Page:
I almost never buy tools off eBay. Not used ones, anyway. I usually stick to the “New Old Stock” variety. So it was particularly out of character for me to take a leap of faith on a random Stanley No. 4.
I think it came out okay.
The tool in question is almost certainly a Type 17 from 1942-1945. It has a hardwood knob/tote and a steel depth adjustment knob, plus a heavier casting. Its heft feels more like a modern Bedrock copy than a vintage Stanley. I’m willing to bet this plane helped defeat the Nazis.
You can really see the thickness of the walls in this shot.
The tool was either (i) well-loved and cared for in its former life or (ii) used a little bit and then squirreled away. My vote is for well-loved and cared for. There was a hanging hole in the heel of the sole. All the arrises were carefully broken with a file. The lateral adjustment lever showed signs of re-peening. The depth adjustment knob was caked with sawdust. All the signs of a craftsman’s tool.
My only reservation is that the iron seems off. There is just so much steel left. It could be a replacement iron. And the shape of the cutting edge was strange, with a very slight hollow along the width. Not a hollow grind on the bevel. The cutting edge itself had the opposite shape of a smoothing plane camber. If it had been sharp, you could have beaded with the plane when it arrived in the mail. Perhaps the skilled craftsman was two owners ago.
Easily fixed in the honing process, though.
Also a surprise: the sole was very flat to begin with. It took less than 30 seconds with 120 grit on the granite slab to get it as flat as it ever needs to be. This is not exaggeration. 20 or so passes and it was flatter than most new planes. And the sides were very square to the sole. Another 30 seconds on the granite slab with a squaring block and it was good to go for shooting.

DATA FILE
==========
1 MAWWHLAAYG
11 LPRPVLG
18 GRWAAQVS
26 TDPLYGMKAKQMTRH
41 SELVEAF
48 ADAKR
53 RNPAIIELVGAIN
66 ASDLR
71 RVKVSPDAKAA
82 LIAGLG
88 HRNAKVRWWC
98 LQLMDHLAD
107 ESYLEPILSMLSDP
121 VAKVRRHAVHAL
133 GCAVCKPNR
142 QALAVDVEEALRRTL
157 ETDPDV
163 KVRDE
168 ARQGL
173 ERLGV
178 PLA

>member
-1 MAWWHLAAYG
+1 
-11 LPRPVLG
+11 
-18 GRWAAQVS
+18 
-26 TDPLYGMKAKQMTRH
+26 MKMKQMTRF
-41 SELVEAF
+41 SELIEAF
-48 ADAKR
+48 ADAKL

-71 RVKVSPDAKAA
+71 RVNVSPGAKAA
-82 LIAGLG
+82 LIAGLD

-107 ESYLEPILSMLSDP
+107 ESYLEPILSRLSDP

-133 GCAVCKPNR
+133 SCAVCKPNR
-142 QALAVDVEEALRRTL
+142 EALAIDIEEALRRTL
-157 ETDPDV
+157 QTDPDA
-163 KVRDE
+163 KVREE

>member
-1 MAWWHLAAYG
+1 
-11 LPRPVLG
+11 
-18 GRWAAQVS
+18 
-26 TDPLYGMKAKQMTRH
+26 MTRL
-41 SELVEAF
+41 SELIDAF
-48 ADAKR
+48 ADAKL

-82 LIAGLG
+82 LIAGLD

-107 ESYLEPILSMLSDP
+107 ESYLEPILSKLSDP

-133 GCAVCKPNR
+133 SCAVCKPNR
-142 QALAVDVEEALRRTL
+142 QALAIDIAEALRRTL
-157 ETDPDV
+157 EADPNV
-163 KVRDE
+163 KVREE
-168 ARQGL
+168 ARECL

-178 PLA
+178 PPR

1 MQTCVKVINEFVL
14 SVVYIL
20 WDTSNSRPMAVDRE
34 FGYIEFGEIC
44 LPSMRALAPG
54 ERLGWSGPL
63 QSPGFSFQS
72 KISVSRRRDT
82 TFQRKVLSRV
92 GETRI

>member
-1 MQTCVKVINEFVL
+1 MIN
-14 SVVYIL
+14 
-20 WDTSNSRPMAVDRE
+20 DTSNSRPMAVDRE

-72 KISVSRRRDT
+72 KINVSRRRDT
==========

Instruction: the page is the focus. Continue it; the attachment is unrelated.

Strange place for a hollow. But completely harmless on a smoothing plane.
I was pleasantly surprised at every turn. In fact, tuning was going so well, I developed the intention of making this one of my main worker planes. But then, after all the scrubbing and sanding and honing, I moved the frog forward and extended the blade to take a thin shaving and what did I see? Wood. Lots of it.
It was like looking under the hood of an old car and seeing asphalt. My heart sank.
Tearout will always be a problem with this plane.
On a hand plane, the blade, in its cutting motion, lifts under the wood fibers. As I understand it, the leading edge of the mouth presses down on the fibers while the blade cuts. The wider the mouth, the more likely the fibers will lift and split ahead of the blade edge. This is called tearout.
On a smoothing plane, you want the narrowest mouth possible. The opening between blade and sole should be barely wider than the shaving taken. A perfectly tuned and set smoothing plane can take a tearout-free shaving in any direction on even the most figured or swirling grain because of this narrow opening. That is, the leading edge of the mouth applies downward pressure so close to the cutting edge that there is no opportunity for fibers to lift and split as the cut progresses. No opportunity for tearout.
But with a mouth this size, this particular plane would eat figured food. Literally tear it up and spit it out. So, with a heavy heart, I have put this plane in the reserve bin (i.e., my Craftsman Top Chest). But I will name it James, Jr., for it has a mouth so big that it ruins everything it comes in contact with.
Perhaps it will one day find life as a scrub plane. It certainly has the mouth for heavy shavings.